Airlines are legally required to give instructions optimising flight safety. No passenger flight may depart before a flight-safety video is screened or a physical demonstration is given. Even if this means that the flight will be delayed. Safety is always the chief priority. But how do blind passengers get these instructions?
Ordinary passengers can watch a flight-safety video, but close your eyes for a moment and imagine you’ve never been aboard an aircraft. You have no real concept of an aircraft’s size and its cabin interior. Now imagine you’re in your seat and you hear alarms going off and oxygen masks dropping down. People are starting to get restless in the cabin. What’s the first thing you’d do?
KLM has thought all this through, of course, and provides special instructions for blind passengers. Did you know that every KLM aircraft has safety instructions in braille for Dutch and English-speaking passengers? If a passenger is unable to read braille, then we offer a verbal explanation. Sometimes our crew use their demonstration kit to allow passenger to familiarise themselves with the oxygen mask and life jacket by touch.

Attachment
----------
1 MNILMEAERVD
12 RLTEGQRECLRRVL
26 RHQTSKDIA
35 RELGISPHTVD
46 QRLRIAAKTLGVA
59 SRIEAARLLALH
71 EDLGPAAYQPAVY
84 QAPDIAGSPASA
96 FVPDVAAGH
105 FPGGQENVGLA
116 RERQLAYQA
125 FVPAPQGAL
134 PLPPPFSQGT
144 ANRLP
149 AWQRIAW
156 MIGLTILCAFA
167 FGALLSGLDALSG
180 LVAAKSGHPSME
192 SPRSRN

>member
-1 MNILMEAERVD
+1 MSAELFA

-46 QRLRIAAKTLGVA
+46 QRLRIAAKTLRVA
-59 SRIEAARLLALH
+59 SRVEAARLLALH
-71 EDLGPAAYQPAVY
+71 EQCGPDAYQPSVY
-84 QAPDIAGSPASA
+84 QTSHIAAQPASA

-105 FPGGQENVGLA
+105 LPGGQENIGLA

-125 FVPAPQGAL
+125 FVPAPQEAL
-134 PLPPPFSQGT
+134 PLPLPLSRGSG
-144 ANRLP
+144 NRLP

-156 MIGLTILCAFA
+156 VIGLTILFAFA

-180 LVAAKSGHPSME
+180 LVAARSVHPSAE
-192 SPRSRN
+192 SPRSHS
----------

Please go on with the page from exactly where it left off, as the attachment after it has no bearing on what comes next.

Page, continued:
“The aircraft is divided into two cabins, separated by a passage with a row of toilets. You are in the front cabin, in the second row. You are in the aisle seat, with one seat next to you. The nearest exit, in case of emergency, is five metres in front of you, on the right.” This is how we explain things to blind passengers.
We also explain the following:
- The use of the seat and seatbelt;
- The location of the life jacket and position of the oxygen mask when it drops down;
- The location of the attendant call button if assistance is required.
Did you know that aboard our new Boeing 787s, we can now set the screen so that a passenger only has to press the right side of the screen to activate the attendant call button? A nifty little innovation from Boeing. Once everyone has been fully instructed, we can safely set off on our journey!